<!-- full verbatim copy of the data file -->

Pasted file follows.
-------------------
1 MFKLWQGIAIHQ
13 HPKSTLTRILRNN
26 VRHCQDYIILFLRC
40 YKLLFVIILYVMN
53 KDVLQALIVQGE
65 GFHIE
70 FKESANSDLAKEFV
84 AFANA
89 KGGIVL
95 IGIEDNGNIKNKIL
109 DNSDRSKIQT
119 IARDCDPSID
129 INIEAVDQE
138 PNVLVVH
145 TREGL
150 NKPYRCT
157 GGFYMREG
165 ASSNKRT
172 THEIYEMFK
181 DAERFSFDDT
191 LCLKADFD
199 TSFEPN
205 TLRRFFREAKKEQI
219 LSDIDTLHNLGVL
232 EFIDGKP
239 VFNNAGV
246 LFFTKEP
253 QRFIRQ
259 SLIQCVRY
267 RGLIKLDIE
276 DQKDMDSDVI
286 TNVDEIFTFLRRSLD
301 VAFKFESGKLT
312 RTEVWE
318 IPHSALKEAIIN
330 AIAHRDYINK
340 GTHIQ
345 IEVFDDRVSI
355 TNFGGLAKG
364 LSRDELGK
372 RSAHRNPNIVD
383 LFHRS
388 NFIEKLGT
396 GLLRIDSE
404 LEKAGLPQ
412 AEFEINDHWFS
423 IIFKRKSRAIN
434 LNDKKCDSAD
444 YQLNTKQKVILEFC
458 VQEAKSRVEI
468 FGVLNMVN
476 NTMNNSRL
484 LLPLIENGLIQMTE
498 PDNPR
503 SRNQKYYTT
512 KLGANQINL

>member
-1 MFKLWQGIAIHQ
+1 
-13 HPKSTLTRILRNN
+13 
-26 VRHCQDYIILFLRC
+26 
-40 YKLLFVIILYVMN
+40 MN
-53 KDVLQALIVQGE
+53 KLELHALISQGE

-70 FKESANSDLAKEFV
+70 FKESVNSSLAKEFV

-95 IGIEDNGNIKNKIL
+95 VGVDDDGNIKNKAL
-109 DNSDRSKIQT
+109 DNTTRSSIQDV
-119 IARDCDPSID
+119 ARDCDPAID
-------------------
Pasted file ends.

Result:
1 MFKLWQGIAIHQ
13 HPKSTLTRILRNN
26 VRHCQDYIILFLRC
40 YKLLFVIILYVMN
53 KDVLQALIVQGE
65 GFHIE
70 FKESANSDLAKEFV
84 AFANA
89 KGGIVL
95 IGIEDNGNIKNKIL
109 DNSDRSKIQT
119 IARDCDPSID
129 INIEAVDQE
138 PNVLVVH
145 TREGL
150 NKPYRCT
157 GGFYMREG
165 ASSNKRT
172 THEIYEMFK
181 DAERFSFDDT
191 LCLKADFD
199 TSFEPN
205 TLRRFFREAKKEQI
219 LSDIDTLHNLGVL
232 EFIDGKP
239 VFNNAGV
246 LFFTKEP
253 QRFIRQ
259 SLIQCVRY
267 RGLIKLDIE
276 DQKDMDSDVI
286 TNVDEIFTFLRRSLD
301 VAFKFESGKLT
312 RTEVWE
318 IPHSALKEAIIN
330 AIAHRDYINK
340 GTHIQ
345 IEVFDDRVSI
355 TNFGGLAKG
364 LSRDELGK
372 RSAHRNPNIVD
383 LFHRS
388 NFIEKLGT
396 GLLRIDSE
404 LEKAGLPQ
412 AEFEINDHWFS
423 IIFKRKSRAIN
434 LNDKKCDSAD
444 YQLNTKQKVILEFC
458 VQEAKSRVEI
468 FGVLNMVN
476 NTMNNSRL
484 LLPLIENGLIQMTE
498 PDNPR
503 SRNQKYYTT
512 KLGANQINL

>member
-1 MFKLWQGIAIHQ
+1 
-13 HPKSTLTRILRNN
+13 
-26 VRHCQDYIILFLRC
+26 
-40 YKLLFVIILYVMN
+40 MN
-53 KDVLQALIVQGE
+53 KLELHALISQGE

-70 FKESANSDLAKEFV
+70 FKESVNSSLAKEFV

-95 IGIEDNGNIKNKIL
+95 VGVDDDGNIKNKAL
-109 DNSDRSKIQT
+109 DNTTRSSIQDV
-119 IARDCDPSID
+119 ARDCDPAID